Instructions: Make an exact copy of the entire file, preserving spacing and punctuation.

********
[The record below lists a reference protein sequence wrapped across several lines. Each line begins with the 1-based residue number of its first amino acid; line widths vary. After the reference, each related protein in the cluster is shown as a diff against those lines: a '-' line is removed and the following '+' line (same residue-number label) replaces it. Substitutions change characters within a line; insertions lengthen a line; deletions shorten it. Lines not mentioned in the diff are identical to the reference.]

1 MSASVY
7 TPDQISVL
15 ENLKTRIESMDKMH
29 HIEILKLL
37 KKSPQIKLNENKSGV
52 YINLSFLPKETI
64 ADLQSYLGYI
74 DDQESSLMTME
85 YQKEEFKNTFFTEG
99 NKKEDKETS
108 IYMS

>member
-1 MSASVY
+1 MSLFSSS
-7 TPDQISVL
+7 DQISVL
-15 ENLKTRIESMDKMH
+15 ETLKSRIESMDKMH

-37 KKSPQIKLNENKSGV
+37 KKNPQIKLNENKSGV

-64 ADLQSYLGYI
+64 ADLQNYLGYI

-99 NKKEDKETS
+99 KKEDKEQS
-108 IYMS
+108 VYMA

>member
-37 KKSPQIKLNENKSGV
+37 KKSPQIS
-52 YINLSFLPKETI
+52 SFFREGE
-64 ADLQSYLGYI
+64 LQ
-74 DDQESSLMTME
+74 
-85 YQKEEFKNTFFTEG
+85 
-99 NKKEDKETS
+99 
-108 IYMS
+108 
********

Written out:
[The record below lists a reference protein sequence wrapped across several lines. Each line begins with the 1-based residue number of its first amino acid; line widths vary. After the reference, each related protein in the cluster is shown as a diff against those lines: a '-' line is removed and the following '+' line (same residue-number label) replaces it. Substitutions change characters within a line; insertions lengthen a line; deletions shorten it. Lines not mentioned in the diff are identical to the reference.]

1 MSASVY
7 TPDQISVL
15 ENLKTRIESMDKMH
29 HIEILKLL
37 KKSPQIKLNENKSGV
52 YINLSFLPKETI
64 ADLQSYLGYI
74 DDQESSLMTME
85 YQKEEFKNTFFTEG
99 NKKEDKETS
108 IYMS

>member
-1 MSASVY
+1 MSLFSSS
-7 TPDQISVL
+7 DQISVL
-15 ENLKTRIESMDKMH
+15 ETLKSRIESMDKMH

-37 KKSPQIKLNENKSGV
+37 KKNPQIKLNENKSGV

-64 ADLQSYLGYI
+64 ADLQNYLGYI

-99 NKKEDKETS
+99 KKEDKEQS
-108 IYMS
+108 VYMA

>member
-37 KKSPQIKLNENKSGV
+37 KKSPQIS
-52 YINLSFLPKETI
+52 SFFREGE
-64 ADLQSYLGYI
+64 LQ
-74 DDQESSLMTME
+74 
-85 YQKEEFKNTFFTEG
+85 
-99 NKKEDKETS
+99 
-108 IYMS
+108 